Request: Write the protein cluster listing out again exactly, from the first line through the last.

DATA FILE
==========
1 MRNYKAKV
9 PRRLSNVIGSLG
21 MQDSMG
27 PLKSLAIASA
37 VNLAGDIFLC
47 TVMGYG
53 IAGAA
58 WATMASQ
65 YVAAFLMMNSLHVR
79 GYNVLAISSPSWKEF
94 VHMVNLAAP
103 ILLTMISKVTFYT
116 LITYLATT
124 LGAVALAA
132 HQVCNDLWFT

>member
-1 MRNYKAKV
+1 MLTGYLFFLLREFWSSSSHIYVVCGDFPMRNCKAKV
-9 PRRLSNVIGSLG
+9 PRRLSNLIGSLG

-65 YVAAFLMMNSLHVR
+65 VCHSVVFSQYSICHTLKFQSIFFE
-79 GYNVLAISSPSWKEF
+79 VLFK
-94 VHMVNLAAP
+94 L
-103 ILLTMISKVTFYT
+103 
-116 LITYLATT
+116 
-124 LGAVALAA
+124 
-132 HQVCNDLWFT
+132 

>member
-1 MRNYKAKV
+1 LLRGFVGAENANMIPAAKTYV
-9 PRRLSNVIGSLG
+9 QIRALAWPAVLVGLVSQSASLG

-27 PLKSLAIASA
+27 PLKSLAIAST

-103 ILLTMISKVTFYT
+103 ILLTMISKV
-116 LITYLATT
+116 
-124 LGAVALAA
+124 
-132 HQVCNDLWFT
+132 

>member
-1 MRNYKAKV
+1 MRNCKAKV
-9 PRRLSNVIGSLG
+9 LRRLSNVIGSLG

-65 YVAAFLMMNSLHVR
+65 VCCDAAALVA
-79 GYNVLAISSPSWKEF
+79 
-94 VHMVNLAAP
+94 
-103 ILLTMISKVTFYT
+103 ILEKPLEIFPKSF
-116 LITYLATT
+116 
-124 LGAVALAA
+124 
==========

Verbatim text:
1 MRNYKAKV
9 PRRLSNVIGSLG
21 MQDSMG
27 PLKSLAIASA
37 VNLAGDIFLC
47 TVMGYG
53 IAGAA
58 WATMASQ
65 YVAAFLMMNSLHVR
79 GYNVLAISSPSWKEF
94 VHMVNLAAP
103 ILLTMISKVTFYT
116 LITYLATT
124 LGAVALAA
132 HQVCNDLWFT

>member
-1 MRNYKAKV
+1 MLTGYLFFLLREFWSSSSHIYVVCGDFPMRNCKAKV
-9 PRRLSNVIGSLG
+9 PRRLSNLIGSLG

-65 YVAAFLMMNSLHVR
+65 VCHSVVFSQYSICHTLKFQSIFFE
-79 GYNVLAISSPSWKEF
+79 VLFK
-94 VHMVNLAAP
+94 L
-103 ILLTMISKVTFYT
+103 
-116 LITYLATT
+116 
-124 LGAVALAA
+124 
-132 HQVCNDLWFT
+132 

>member
-1 MRNYKAKV
+1 LLRGFVGAENANMIPAAKTYV
-9 PRRLSNVIGSLG
+9 QIRALAWPAVLVGLVSQSASLG

-27 PLKSLAIASA
+27 PLKSLAIAST

-103 ILLTMISKVTFYT
+103 ILLTMISKV
-116 LITYLATT
+116 
-124 LGAVALAA
+124 
-132 HQVCNDLWFT
+132 

>member
-1 MRNYKAKV
+1 MRNCKAKV
-9 PRRLSNVIGSLG
+9 LRRLSNVIGSLG

-65 YVAAFLMMNSLHVR
+65 VCCDAAALVA
-79 GYNVLAISSPSWKEF
+79 
-94 VHMVNLAAP
+94 
-103 ILLTMISKVTFYT
+103 ILEKPLEIFPKSF
-116 LITYLATT
+116 
-124 LGAVALAA
+124 